Minimax risks for sparse regressions: Ultra-high-dimensional phenomenons

Statistics and Modeling for Complex Data

Consider the standard  Gaussian linear regression model Y=X θ+ ε, where Y ∈ Rn is a response vector and XRn x p is a design matrix.
Numerous work have been devoted to building efficient estimators of θ when p is much  larger than n. In such a situation, a classical approach amounts to assuming that θ is approximately sparse. In this talk, I study the minimax risks of estimation and testing over classes of k-sparse vectors θ. These bounds shed light on the limitations due to high-dimensionality.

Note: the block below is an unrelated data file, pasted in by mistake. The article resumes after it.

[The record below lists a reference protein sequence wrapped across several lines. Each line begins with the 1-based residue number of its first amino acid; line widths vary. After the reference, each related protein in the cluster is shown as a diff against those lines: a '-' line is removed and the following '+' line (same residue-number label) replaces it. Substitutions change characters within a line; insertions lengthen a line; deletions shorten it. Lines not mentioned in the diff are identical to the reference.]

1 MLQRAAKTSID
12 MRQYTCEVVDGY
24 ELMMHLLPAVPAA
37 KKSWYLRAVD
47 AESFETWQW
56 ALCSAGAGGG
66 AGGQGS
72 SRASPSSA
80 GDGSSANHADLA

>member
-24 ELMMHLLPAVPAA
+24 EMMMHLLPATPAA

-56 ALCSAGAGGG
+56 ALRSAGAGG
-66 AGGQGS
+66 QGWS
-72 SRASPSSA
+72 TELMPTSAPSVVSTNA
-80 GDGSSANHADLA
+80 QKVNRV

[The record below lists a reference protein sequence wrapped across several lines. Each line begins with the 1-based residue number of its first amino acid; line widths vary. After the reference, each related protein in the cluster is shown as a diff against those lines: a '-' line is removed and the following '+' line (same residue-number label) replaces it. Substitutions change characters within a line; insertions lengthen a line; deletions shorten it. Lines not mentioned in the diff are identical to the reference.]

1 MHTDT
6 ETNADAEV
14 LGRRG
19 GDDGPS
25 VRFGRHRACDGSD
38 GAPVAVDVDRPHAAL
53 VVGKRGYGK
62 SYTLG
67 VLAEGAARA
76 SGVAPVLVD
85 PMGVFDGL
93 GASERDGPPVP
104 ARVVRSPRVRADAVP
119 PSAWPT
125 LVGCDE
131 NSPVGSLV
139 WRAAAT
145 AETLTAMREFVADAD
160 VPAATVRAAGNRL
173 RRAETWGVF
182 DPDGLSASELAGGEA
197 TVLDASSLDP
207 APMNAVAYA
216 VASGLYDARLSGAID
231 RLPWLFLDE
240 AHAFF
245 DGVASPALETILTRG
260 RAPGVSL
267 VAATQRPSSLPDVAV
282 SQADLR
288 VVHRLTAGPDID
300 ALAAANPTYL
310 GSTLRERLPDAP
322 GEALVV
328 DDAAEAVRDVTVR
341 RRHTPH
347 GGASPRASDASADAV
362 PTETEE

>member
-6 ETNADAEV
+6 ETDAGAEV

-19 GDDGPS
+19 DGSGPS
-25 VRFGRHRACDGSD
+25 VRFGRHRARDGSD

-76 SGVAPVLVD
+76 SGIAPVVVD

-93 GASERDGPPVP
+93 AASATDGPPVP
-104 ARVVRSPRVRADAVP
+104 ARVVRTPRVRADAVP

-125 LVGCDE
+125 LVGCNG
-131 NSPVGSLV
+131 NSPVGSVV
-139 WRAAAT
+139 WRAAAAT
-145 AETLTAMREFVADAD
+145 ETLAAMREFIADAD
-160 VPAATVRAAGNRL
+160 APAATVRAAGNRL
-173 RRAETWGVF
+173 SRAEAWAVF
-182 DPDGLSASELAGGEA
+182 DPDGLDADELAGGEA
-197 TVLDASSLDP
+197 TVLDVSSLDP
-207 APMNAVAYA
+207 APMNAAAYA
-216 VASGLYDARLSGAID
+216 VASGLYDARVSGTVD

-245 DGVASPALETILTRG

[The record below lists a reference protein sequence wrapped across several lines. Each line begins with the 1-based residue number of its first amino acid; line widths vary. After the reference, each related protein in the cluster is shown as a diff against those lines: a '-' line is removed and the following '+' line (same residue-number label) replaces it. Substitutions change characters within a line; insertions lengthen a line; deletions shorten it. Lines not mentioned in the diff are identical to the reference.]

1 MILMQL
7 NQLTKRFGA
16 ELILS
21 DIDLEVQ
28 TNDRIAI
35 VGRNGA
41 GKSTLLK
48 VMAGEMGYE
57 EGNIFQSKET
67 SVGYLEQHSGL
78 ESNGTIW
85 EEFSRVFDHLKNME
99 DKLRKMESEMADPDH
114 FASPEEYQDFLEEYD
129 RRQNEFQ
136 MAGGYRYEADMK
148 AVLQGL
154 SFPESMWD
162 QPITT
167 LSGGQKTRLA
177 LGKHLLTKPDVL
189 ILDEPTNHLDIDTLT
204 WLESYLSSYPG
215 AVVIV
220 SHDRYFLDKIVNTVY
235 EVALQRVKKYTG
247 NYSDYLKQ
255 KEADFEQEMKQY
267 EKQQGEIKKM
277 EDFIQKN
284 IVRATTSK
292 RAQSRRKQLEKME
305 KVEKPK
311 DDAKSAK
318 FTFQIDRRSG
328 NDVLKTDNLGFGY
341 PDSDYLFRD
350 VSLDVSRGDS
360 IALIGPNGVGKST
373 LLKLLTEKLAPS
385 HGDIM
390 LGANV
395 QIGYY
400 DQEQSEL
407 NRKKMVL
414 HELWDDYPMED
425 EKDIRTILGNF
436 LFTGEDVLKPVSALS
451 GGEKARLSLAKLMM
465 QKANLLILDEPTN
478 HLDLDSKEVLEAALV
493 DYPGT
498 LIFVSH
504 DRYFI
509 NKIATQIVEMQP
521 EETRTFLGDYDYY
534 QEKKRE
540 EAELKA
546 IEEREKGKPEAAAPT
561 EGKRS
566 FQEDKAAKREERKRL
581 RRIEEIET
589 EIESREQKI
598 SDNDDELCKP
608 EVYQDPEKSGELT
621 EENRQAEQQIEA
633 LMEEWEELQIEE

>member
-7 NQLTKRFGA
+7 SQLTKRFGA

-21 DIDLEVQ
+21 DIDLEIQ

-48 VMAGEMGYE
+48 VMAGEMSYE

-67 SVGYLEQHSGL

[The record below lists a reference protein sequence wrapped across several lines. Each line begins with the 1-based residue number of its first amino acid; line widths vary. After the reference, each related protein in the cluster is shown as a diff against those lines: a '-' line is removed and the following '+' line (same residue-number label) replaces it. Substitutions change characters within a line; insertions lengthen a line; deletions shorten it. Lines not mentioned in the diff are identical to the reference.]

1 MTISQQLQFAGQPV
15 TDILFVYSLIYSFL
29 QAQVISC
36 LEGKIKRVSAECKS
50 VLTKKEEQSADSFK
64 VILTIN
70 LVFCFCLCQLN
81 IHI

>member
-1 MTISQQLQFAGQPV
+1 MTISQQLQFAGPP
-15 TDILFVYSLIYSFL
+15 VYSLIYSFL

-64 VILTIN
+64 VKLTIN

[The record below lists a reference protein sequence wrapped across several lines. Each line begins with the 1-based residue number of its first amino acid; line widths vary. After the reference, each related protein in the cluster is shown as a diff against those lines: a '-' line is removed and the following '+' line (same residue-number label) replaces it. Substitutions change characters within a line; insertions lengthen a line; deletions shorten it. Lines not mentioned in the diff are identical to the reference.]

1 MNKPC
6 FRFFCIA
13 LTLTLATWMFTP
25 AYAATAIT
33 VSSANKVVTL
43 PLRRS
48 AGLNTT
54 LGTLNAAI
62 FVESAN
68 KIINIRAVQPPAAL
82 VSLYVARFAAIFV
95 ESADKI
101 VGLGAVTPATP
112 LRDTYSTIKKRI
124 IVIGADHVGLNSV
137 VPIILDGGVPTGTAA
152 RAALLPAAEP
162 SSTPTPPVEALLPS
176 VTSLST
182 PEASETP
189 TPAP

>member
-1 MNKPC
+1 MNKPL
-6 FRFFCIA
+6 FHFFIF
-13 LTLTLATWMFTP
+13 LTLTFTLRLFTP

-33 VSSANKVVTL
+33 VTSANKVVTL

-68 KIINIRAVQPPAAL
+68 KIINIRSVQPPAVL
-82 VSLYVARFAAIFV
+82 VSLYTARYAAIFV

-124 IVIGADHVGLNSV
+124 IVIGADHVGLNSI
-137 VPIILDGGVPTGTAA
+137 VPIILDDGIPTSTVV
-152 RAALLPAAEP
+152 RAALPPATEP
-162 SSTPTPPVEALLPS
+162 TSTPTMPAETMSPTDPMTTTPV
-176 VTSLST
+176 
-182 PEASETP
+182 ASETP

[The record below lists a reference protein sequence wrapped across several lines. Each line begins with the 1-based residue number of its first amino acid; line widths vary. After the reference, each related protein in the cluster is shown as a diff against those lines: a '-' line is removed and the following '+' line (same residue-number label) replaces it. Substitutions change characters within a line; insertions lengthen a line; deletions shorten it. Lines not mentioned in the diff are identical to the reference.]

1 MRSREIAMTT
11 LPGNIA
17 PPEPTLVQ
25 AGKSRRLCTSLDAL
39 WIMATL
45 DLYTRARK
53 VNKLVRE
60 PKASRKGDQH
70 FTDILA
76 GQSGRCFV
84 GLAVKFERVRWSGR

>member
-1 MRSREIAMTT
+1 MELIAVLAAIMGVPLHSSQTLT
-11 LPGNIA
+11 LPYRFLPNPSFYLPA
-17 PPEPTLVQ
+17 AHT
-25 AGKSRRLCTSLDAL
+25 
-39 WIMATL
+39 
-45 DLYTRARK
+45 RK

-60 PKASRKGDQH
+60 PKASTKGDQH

The results encompass the problem of prediction (estimation of Xθ), the inverse problem (estimation of θ) and linear testing (testing θ=0). Interestingly, an elbow effect occurs when the number of variables k log(p) becomes large compared to n. Indeed, the minimax risks and hypothesis separation distances blow up in this ultra-high dimensional setting. In fact, even dimension reduction techniques cannot provide satisfying results in such an ultra-high dimensional setting.